1:27       Natural Herbal Support for Inflammation

4:09       Key Ingredients for Reducing Inflammation

11:08     TNF Alpha Pathway, Cox Pathways

16:54     “You are what you digest from what you eat”

18:03     Natural Cortisone & Natural Anti Inflammatory

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Youtube-icon

Dr. Justin Marchegiani: And we are live. It’s Dr. J here in the house with Evan Brand. Evan, how are we doing today man? What’s going on? 

Evan Brand: I’m doing good. I’m feeling better. I don’t think I even told you about this off the air. But I had a bat house on the side of my house. 

Dr. Justin Marchegiani: A bat house?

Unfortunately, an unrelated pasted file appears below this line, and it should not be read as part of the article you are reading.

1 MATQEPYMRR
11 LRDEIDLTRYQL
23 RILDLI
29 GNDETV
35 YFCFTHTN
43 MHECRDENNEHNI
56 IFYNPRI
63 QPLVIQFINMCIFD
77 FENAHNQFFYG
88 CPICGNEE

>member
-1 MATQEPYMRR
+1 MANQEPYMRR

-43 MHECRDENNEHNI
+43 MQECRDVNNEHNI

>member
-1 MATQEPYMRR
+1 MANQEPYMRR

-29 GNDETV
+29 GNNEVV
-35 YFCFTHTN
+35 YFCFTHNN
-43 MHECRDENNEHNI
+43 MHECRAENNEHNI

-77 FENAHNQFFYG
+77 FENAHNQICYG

Evan Brand: Yeah, bat house. Yeah, to try to get to try to get some bats to basically, you know, take take residents there. So they would eat all of our mosquitoes. And they never came. And I was up on the ladder. I don’t know, this may be two months ago now. And I was up on the ladder. And I was unscrewing the bat house from the house. And as soon as I did that, I noticed it was a wasp nest in there. And as soon as the, as soon as I saw that, a wasp landed on my hand. And last time I got stung, it hurts super bad. And so I wasn’t thinking straight, I thought, okay, there’s a wasp on my hand, I’m gonna get stung, it’s gonna hurt, I might shake my hand and fall backwards off the ladder, this is really bad. So I just turned around and just jumped. And it was probably not crazy high, but maybe eight feet up. And I just jumped and just tried to like, you know, cushion my fall as much as I could and kind of roll after I landed on the grass. But ever since then, man, I’ve had a little bit of some cervical, I probably need to see a chiropractor. I haven’t yet but I’ve had like some cervical tightness. And if I sleep the wrong way, it like flares up the cervical tightness. And so I’ve been using some herbal anti inflammatories and nutrients that we can dive into to help me. But I wanted to tell you that and see if you had any other suggestions of things I should be doing.